Charlie Sexton
& Shannon McNally,
Southside Sessions
(Back Porch, 2006)

The very first cut opens with a sound right out of the classic Band, fiercely strummed acoustic guitars framed by drums, calling up ghosts on some imagined rural landscape. "Nothing Mysterious," written by Charlie Sexton and Tonio K., could indeed be a Band song, and a good one. Southside Sessions, an EP (seven songs and half an hour's worth of music), fuses rock, folk and soul sounds in the way Robbie Robertson and company did, though they did it without the assistance of a female vocalist of Shannon McNally's remarkable powers.

Sexton played guitar in Bob Dylan's band for years, and McNally has kicked around the music scene, doing several critically praised CDs (so I read; I haven't heard them myself) but never attaining the commercial success she clearly merits. The duo's influences aren't hard to discern, and two non-original cuts, Jesse Winchester's Zen-like meditation "Biloxi" and Townes Van Zandt's depressed-lover's moan "No Place to Fall," pay direct tribute to them. Dylan's influence is omnipresent (nakedly so on Sexton's "Burn"). Still, these are two very talented, intelligent people who manage to fashion a distinctive and appealing approach out of their own beyond-the-usual talent, exceptional performance skills and finely honed writing.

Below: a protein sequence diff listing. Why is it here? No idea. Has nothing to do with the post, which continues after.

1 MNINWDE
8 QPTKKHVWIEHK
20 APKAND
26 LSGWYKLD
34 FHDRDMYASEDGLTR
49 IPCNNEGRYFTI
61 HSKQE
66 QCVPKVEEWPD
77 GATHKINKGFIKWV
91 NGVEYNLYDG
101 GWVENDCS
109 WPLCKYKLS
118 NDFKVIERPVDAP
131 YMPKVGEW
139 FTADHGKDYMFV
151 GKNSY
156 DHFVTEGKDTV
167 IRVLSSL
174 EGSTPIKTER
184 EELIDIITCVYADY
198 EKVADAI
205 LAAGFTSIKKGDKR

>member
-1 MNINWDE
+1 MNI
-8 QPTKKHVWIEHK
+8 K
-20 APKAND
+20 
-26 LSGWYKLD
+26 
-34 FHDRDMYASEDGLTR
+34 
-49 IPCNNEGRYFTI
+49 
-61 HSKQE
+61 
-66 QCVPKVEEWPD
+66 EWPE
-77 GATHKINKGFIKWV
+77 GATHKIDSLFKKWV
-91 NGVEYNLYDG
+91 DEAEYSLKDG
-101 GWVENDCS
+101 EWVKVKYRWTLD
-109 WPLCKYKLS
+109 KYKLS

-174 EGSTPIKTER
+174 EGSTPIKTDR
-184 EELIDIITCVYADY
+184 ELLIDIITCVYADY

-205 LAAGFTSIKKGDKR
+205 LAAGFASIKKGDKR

Sexton's production places the performances in stripped-down settings, small-band electric and near-solo acoustic, with emphasis always on singing and narrative. Southside Sessions feels happily unforced and unbusy, its reason for being simply Sexton and McNally's ambition -- fully realized -- to do some good songs well.

by Jerome Clark
16 September 2006

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